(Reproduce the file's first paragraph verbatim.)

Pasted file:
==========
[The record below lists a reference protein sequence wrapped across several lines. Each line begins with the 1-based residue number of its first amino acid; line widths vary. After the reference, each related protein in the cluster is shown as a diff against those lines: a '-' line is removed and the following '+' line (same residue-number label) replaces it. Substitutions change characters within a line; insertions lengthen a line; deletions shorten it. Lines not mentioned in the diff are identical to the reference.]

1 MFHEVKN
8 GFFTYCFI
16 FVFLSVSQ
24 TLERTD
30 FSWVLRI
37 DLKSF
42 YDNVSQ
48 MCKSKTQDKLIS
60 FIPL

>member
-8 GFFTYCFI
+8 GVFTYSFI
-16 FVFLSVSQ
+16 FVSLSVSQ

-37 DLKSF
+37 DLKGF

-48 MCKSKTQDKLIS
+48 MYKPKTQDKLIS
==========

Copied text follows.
[The record below lists a reference protein sequence wrapped across several lines. Each line begins with the 1-based residue number of its first amino acid; line widths vary. After the reference, each related protein in the cluster is shown as a diff against those lines: a '-' line is removed and the following '+' line (same residue-number label) replaces it. Substitutions change characters within a line; insertions lengthen a line; deletions shorten it. Lines not mentioned in the diff are identical to the reference.]